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Salient. Victoria University Student Newspaper. Vol 35 no. 22. 14th September 1972


This article was taken from a Maori Organisation on Human Rights newsletter and was written by Poata Entera of Nga Tamatoa Council.

The Maori has finally realised that his identity as a Maori is in jeopardy. His once sacred culture has been commercialised, the land of his ancestors has been taken away from him and his native tongue has just about been torn out of his mouth. The Maori is quickly realising that very soon, unless severe measures are taken his identity as a Maori will be as extinct as the Moa.

The Maori just wants to be what he was and is, a Maori! He doesn't want to be a brown skinned New Zealander. He is proud of his ancestors and ancestral background, and he is proud of his customs and traditions. He is very hurt and disgusted when he sees that his customs and his culture are being used by the Pakeha as nothing more than a "tourist gimmick"! How do you think he feels when he sees the haka - Ka Mate Ka Mate Ka Ora Ka Ora, Ka Mate Ka Mate Ka Ora Ka Ora, Kia Kaha E Tai Tamariki Ma - and when it has finished the Pakehas applaud. They applaud the people who have just issued them with a war challenge!

The Maori doesn't want, and won't let his customs, traditions, beliefs and land be degraded, commercialised and taken away from him. Do you believe that Maui fished up the North Island of New Zealand with a flax line and bone hook? You find that a bit hard to believe? Well, I find it a bit hard to believe that Moses opened up the Red Sea with a walking stick.

If the Maoris took away something that you and your ancestors believed in, how would you feel?

The Pakeha is now in possession of 66 million acres of land, leaving the Maori, or tangata when-ua - people of the land - with a mere 4.7 million acres. These figures alone, without any other examples, show just how much the letter and the spirit of the Treaty of Waitangi, referred to as the foundation of New Zealand, has been observed or honoured.

The Maoris know that if the foundations of anything are not stable, there is little or no hope for whatever is built on those foundations, unless those foundations are repaired or replaced.

Throughout New Zealand history will be found misdealings and raw deals from the Pakehas towards the Maori. But don't think that the Maori took these lying down! Maoris like (to name but a few) Hone Heke, Rewi Maniopoto and T.W. Ratana had fought for the rights of the Maori. But, inevitably, the Pakeha has turned the Maori heroes into villains. The Pakeha has recorded in history books and through other means that Hone Heke was a villain, Rewi Maniapoto was insane, and T.W. Ratana was an alcoholic and a fake. But to me, as a Maori, these three men were heroes. Heroes in every sense of the word! Men who fought for the rights of their people, men who fought for the equality promised, who fought for their people's land and men who tried to get the best for their people.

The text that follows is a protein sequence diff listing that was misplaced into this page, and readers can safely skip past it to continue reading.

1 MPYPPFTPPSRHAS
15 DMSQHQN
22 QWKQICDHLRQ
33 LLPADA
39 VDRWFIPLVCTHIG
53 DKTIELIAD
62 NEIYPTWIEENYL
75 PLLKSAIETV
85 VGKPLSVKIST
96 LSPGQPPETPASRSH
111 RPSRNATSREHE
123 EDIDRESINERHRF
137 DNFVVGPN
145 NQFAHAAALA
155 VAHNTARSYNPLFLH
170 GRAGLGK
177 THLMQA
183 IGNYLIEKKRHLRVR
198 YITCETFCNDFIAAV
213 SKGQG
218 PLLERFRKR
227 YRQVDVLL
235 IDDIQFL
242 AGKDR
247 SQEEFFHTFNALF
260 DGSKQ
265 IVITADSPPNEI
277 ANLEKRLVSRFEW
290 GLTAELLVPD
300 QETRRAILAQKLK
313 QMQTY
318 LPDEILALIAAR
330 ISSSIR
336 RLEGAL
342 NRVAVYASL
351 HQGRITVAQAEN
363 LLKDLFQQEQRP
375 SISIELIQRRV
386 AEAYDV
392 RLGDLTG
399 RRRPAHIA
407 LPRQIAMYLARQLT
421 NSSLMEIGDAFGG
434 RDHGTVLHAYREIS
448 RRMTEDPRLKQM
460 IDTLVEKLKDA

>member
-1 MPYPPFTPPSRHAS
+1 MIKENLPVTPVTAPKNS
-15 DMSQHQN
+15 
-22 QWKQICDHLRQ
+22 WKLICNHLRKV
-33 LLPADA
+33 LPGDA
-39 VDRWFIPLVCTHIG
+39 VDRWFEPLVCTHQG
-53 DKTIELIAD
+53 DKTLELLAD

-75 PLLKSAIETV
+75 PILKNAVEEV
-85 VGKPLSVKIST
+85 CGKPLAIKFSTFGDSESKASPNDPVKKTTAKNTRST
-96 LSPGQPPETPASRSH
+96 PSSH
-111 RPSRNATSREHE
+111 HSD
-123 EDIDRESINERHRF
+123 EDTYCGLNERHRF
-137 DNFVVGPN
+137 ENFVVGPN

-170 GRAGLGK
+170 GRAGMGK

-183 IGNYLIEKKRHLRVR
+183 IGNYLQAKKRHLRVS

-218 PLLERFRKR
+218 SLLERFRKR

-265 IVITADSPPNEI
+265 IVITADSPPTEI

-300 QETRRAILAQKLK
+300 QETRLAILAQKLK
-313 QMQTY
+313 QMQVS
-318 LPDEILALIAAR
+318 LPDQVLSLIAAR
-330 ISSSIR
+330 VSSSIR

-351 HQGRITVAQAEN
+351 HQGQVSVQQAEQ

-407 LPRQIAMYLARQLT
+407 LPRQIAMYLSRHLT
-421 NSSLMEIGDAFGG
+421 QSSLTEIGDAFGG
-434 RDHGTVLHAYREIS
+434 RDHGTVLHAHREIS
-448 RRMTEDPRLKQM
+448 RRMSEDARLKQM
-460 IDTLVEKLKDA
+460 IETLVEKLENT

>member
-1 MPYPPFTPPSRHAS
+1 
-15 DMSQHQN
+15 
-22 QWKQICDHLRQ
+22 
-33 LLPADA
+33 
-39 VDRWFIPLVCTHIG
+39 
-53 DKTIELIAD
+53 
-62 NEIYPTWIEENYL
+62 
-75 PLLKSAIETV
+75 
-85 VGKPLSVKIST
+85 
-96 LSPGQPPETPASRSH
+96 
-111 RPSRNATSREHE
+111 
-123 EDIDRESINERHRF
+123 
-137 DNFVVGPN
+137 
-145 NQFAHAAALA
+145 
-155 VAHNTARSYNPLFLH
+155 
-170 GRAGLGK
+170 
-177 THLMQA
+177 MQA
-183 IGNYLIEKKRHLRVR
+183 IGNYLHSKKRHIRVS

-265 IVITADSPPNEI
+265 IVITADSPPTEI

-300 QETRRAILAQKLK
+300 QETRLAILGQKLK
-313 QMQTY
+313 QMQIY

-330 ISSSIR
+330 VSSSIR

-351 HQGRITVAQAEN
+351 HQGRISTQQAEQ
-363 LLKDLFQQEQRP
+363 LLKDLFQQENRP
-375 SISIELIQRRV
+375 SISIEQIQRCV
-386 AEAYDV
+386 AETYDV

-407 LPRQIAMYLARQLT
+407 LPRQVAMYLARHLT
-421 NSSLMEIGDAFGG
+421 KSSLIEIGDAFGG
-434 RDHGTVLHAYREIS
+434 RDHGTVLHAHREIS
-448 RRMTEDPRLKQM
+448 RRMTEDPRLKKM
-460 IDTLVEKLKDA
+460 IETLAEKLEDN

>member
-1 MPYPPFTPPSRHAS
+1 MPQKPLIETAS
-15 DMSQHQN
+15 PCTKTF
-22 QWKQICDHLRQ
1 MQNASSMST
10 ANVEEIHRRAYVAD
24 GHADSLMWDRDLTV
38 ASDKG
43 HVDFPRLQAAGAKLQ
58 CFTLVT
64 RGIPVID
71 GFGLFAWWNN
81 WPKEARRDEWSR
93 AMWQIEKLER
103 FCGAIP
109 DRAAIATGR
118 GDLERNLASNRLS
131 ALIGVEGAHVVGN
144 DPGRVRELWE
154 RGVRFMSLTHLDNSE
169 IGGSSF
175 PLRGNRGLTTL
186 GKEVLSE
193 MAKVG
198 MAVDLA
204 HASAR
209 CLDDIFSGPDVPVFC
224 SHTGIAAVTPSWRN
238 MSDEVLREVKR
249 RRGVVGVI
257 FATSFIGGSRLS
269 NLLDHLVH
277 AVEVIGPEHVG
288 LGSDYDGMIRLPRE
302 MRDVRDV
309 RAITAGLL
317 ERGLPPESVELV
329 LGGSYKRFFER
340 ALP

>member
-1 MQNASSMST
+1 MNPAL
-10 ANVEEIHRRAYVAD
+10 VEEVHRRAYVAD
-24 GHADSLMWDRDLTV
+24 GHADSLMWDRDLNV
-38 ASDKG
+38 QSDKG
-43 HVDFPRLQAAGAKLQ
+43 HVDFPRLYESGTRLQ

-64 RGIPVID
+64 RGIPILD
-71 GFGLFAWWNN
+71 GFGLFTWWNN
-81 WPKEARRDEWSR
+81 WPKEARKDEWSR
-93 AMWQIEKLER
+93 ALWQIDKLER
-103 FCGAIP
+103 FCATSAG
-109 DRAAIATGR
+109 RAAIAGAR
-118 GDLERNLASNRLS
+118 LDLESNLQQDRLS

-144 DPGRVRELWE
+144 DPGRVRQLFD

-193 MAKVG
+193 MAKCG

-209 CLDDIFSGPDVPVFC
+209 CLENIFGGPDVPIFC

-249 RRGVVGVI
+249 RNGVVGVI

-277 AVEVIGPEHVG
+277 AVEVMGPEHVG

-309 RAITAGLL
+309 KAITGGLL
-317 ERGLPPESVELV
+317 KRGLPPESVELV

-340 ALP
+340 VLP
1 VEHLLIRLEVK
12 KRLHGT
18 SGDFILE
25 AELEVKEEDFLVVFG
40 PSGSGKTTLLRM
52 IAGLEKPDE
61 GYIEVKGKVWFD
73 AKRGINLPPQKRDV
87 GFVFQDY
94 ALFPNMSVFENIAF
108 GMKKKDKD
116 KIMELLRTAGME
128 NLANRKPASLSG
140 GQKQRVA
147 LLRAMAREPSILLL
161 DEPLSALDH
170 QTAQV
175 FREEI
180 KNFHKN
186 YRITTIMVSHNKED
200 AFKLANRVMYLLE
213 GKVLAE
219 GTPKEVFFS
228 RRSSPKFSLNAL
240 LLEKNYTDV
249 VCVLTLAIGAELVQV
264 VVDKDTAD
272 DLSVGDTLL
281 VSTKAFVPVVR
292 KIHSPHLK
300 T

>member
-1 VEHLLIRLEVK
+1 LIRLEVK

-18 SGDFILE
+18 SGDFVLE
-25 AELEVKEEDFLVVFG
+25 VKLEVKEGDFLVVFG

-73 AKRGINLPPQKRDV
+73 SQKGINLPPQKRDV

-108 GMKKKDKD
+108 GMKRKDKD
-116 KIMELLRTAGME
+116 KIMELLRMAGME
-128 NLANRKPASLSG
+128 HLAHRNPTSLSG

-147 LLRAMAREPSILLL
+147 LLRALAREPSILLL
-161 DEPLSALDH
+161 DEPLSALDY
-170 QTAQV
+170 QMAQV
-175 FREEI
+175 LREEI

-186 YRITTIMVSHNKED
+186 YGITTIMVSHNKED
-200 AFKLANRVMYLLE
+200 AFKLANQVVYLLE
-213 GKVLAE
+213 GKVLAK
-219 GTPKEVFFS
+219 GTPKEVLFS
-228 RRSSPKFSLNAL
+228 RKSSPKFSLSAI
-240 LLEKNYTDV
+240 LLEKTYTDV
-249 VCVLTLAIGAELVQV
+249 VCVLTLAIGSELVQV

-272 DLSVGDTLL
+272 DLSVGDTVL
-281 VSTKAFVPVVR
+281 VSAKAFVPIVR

Drawing of Maori designs

The voice of the Maori has never been acknowledged throughout New Zealand's history. The Maori has been completely ignored by the European. Taking a few examples:

1843 - Three years after the Treaty of Waitangi was signed, there was discontent expressed amongst the Maori people, which in turn led to the 52 Chiefs of the North, who had, only three years ago, signed the Treaty, approaching the Governor and demanding that a committee be set up to inquire into the misdealings of land which were a direct violation of the Treaty.

The committee, needless to say, was never set up, therefore nothing was done for the Maori people.

1932 - T.W. Ratana presented to Parliament a petition with 40,000 Maori signatures on it, for the ratification of the Treaty of Waitangi. This petition was completely rejected.

1967 - When the 1967 Maori Affairs Amendment (LandGrab) Act was presented to Parliament, hundreds of Maori individuals - including the four Maori Parliamentary representatives and the Maori King - and Maori groups and councils, objected strongly against the Act. Again the voice of the Maori was disregarded and the Act was passed.

1971 - Still a feeling of discontent amongst the Maori. At Waitangi a protest was held against the most insincere document in the history of New Zealand, Again, the Pakehas looked on these people as they did on Hone Heke.

The Tamatoa Council, who participated in the protest, asked Duncan MacIntyre, "Do you really expect the Maoris to have faith and trust in you and the Maori Affairs Department when at the top of the power structure sits Mr. Jock McEwen, who was one of the authors of the 1967 Maori Affairs Amendment Act, and yourself, who was one of the people in Parliament who voted for the passing of the Act?"

In May 1971 Nga Tamatoa Council published a two-page Newsletter "The Fly", dealing further with Maori identity, education and details of Polynesian gangs.